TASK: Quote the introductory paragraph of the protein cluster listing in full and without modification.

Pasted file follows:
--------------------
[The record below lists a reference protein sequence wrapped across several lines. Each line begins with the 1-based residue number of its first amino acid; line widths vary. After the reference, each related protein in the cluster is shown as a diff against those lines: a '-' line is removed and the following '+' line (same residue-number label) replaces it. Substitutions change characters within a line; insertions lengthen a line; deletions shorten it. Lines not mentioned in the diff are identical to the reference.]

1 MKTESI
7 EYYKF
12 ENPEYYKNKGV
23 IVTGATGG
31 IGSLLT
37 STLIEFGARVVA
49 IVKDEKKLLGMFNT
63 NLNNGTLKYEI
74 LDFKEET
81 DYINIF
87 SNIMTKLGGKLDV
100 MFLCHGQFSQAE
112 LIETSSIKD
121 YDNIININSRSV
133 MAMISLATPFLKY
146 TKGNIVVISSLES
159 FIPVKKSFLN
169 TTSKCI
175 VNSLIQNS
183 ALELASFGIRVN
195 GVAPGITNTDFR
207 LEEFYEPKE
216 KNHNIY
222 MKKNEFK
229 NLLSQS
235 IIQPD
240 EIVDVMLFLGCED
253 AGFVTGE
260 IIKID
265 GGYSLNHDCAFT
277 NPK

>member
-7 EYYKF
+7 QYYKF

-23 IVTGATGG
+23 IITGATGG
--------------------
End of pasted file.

[The record below lists a reference protein sequence wrapped across several lines. Each line begins with the 1-based residue number of its first amino acid; line widths vary. After the reference, each related protein in the cluster is shown as a diff against those lines: a '-' line is removed and the following '+' line (same residue-number label) replaces it. Substitutions change characters within a line; insertions lengthen a line; deletions shorten it. Lines not mentioned in the diff are identical to the reference.]